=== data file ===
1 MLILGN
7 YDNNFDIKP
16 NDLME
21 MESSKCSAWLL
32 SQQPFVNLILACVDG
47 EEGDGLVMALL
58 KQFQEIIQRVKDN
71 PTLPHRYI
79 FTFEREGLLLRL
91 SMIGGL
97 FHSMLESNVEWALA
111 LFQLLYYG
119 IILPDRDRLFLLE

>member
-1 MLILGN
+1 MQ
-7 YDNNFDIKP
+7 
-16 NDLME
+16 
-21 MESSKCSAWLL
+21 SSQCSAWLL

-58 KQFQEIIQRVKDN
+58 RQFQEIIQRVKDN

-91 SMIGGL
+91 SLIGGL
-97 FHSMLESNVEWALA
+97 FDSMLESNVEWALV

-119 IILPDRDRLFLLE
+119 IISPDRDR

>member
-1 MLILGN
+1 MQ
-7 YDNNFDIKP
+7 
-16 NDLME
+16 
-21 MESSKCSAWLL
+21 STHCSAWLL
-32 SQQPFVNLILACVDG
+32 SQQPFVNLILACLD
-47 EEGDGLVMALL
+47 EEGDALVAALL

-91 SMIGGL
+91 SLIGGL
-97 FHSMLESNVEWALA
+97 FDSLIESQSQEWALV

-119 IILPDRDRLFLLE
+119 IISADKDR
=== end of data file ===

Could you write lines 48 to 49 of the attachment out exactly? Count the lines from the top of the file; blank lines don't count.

-119 IILPDRDRLFLLE
+119 IISADKDR